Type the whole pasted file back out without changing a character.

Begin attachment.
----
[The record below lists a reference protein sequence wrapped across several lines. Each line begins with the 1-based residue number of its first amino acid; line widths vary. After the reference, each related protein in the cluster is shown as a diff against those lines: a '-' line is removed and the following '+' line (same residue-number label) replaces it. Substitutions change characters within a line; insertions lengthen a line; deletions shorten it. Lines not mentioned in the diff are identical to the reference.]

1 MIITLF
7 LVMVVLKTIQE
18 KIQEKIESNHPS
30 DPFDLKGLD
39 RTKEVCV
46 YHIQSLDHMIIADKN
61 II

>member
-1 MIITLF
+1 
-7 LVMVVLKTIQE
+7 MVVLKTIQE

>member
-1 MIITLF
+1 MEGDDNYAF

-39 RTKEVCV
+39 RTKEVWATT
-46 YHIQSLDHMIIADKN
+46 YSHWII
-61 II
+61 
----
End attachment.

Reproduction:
[The record below lists a reference protein sequence wrapped across several lines. Each line begins with the 1-based residue number of its first amino acid; line widths vary. After the reference, each related protein in the cluster is shown as a diff against those lines: a '-' line is removed and the following '+' line (same residue-number label) replaces it. Substitutions change characters within a line; insertions lengthen a line; deletions shorten it. Lines not mentioned in the diff are identical to the reference.]

1 MIITLF
7 LVMVVLKTIQE
18 KIQEKIESNHPS
30 DPFDLKGLD
39 RTKEVCV
46 YHIQSLDHMIIADKN
61 II

>member
-1 MIITLF
+1 
-7 LVMVVLKTIQE
+7 MVVLKTIQE

>member
-1 MIITLF
+1 MEGDDNYAF

-39 RTKEVCV
+39 RTKEVWATT
-46 YHIQSLDHMIIADKN
+46 YSHWII
-61 II
+61 